When I was a young associate, I’d often get frustrated with opposing counsel. They wouldn’t return my calls about a late expert report, or answer my discovery, or set the case for trial. When I had finally had enough of the roadblocks, I’d go into my mentor’s office.

Not only was my mentor, John, the lead on most of my cases and therefore the final arbiter of all decisions, he was also a retired DEA agent. That meant that he didn’t get in a lather about much.

“They won’t answer my discovery, they won’t answer my phone calls and it’s absolutely ridiculous. It’s disrespectful.” I’d sputter indignantly.

“Heather–is anyone shooting at you?”

This was always John’s response when I was upset about something going on in one of our cases. Once you’ve had a job where your day includes dodging bullets, you aren’t likely to get ruffled over a motion. I’d confirm that no, no one was shooting at me–and then we’d get to work on a solution to the problem at hand. Most of the time, motion was the solution.

In legal cases, we file motions when we we need to make progress. If a lawyer wasn’t answering my phone calls, I’d file a motion and he would call. If she wasn’t answering my discovery, I’d file a motion and she’d have the discovery in my hands in short order.  Motions created progress, got people talking, and changed perspectives. When you want to motivate lawyers to act, motion sparks that motivation.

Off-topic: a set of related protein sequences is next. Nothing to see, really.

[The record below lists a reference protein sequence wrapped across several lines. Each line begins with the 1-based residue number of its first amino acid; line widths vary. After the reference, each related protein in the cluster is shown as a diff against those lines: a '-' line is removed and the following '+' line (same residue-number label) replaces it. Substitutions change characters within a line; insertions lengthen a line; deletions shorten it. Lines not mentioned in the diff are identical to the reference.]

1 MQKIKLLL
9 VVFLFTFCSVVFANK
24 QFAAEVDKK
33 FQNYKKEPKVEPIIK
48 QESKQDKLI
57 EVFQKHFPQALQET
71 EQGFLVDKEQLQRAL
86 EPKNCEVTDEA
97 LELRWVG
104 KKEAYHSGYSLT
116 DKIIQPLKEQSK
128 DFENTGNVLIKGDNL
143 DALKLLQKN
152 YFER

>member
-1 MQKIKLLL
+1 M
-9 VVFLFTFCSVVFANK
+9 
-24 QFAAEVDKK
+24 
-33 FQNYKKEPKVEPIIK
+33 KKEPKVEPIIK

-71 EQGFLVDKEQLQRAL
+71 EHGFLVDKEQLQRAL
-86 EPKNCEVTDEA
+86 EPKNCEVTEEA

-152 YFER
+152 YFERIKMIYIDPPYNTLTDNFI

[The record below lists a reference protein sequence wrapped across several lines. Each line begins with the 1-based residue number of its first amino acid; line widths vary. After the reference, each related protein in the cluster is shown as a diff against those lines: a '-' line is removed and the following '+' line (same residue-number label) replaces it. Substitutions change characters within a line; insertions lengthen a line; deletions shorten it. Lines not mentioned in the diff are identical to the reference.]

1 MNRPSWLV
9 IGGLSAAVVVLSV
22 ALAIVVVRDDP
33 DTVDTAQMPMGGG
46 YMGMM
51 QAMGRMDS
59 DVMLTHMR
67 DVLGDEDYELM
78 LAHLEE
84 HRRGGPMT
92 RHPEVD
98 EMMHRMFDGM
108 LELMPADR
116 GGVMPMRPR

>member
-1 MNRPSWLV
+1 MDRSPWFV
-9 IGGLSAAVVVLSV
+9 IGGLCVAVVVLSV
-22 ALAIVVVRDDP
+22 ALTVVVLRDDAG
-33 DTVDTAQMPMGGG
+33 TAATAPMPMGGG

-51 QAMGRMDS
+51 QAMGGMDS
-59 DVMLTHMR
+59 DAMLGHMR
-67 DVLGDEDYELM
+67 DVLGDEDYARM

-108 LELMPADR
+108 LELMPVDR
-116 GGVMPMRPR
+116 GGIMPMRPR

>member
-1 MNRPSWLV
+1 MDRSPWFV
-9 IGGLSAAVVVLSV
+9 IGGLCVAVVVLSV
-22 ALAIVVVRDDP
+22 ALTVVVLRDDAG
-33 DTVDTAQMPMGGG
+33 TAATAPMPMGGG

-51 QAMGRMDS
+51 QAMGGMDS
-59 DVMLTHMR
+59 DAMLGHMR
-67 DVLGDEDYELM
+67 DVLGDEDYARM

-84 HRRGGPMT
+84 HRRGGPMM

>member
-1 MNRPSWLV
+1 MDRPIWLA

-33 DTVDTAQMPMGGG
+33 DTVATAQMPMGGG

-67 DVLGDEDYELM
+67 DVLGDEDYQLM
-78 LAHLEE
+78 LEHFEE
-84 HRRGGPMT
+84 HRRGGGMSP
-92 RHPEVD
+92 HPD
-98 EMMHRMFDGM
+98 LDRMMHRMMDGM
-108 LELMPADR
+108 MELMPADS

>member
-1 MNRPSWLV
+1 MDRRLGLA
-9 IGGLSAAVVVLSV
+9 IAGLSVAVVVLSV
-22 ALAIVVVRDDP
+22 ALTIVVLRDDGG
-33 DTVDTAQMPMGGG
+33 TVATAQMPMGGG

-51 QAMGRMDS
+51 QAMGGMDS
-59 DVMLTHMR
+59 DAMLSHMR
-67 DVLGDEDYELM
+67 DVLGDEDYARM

You can do the same in life and in business. Whether it’s getting up to do your workout, leaving a relationship that’s unhealthy, or going for the promotion you’ve always wanted, I bet you often think you’ll move when you’re motivated. I have news for you. The best way to get motivated is to move.

Call that prospective customer, and you’ll find the pitch. Apply for that job, and you’ll see the next step.  Get your butt out of bed and you’re one step closer to the treadmill. In my book, The Elegant Warrior-How to Win Life’s Trials Without Losing Yourself, I share that lawyers file motions when things get stuck. If you’re stuck–at work or at home, personally or professionally, move.  Motivation just might follow wherever you go. 

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